Watergate salad

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Watergate salad
Watergate salad new.jpg
Alternative names
Pistachio delight, Shut The Gate Salad, Green Goop, Green Stuff
Place of origin
United States
Region or state
Midwestern United States
Main ingredients
Pistachio pudding, canned pineapple, Cool Whip, marshmallows
Cookbook:Watergate salad  Watergate salad

Watergate salad, also referred to as Pistachio Delight,[1] or Shut The Gate Salad[2] or colloquially as Green Goop or Green Stuff, is a side dish salad made from pistachio pudding, canned pineapple, Cool Whip, and marshmallows.[3] It is very quick to prepare: the ingredients are combined and it can be chilled, if desired.[4]

The canned fruit used is usually pineapple, but can be a fruit cocktail and/or mandarin oranges. Thanks to many home cooks, there are many slight variations with additional ingredients. Watergate salad is similar to ambrosia salad. It is a popular dish in the Upper Midwest and other areas of the US where potlucks are popular.[citation needed]

Etymology[edit]

The origin of the name “Watergate salad” is obscure. Kraft Corporate Affairs said, "We developed the recipe for Pistachio Pineapple Delight. It was in 1975, the same year that pistachio pudding mix came out."[citation needed] Kraft, however, didn't refer to it as Watergate Salad until consumers started requesting the recipe for it under the name. "According to Kraft Kitchens, when the recipe for Pistachio Pineapple Delight was sent out, an unnamed Chicago food editor renamed it Watergate Salad to promote interest in the recipe when she printed it in her column."[citation needed] Neither the article nor editor has been tracked down, however. The Denver Post, in the Empire Magazine of June 27, 1976 published a recipe for Watergate Salad. Watergate salad was a concoction thought up by a sous chef at the Watergate Hotel, and it was then served at brunch on most weekends. Watergate Salad took off in popularity during and after the presidential scandal which shares the same name. Syndicated household advice columnists Anne Adams and Nan Nash-Cummings, in their "Anne & Nan" column of October 9, 1997 reported that name came from the similar "Watergate Cake" (which shares most of the same ingredients):[5] "The recipes came out during the Watergate scandal. The cake has a 'cover-up' icing and is full of nuts. The salad is also full of nuts." [6]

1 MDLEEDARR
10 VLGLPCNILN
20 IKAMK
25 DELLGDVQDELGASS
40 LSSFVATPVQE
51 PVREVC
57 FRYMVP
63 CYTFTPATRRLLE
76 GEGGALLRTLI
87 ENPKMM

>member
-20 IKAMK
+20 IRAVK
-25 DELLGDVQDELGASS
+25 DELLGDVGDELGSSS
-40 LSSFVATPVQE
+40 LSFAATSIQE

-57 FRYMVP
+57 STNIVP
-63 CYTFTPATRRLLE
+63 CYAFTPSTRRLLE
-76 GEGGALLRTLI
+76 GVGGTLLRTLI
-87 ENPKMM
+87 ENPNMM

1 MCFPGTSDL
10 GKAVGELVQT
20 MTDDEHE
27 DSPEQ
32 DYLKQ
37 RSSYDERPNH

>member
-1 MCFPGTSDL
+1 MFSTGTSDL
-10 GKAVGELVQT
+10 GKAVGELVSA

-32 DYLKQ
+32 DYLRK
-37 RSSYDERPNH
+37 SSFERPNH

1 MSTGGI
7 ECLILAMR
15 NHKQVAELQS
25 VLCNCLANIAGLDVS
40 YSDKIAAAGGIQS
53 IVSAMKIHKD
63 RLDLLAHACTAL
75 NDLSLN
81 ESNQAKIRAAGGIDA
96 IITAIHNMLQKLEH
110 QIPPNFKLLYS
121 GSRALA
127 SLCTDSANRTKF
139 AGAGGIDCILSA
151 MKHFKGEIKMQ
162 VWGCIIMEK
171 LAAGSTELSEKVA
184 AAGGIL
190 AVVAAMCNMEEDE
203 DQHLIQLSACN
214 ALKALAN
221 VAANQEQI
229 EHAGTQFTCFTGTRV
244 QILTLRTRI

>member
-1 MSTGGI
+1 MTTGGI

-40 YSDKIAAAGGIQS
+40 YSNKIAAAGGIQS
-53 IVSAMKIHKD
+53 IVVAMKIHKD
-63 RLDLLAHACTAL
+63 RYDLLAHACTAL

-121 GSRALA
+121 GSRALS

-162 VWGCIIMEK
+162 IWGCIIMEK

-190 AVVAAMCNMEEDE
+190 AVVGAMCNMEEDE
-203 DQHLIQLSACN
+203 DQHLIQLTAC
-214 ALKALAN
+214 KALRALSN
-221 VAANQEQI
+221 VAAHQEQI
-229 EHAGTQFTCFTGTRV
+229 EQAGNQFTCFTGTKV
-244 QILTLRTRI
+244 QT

References[edit]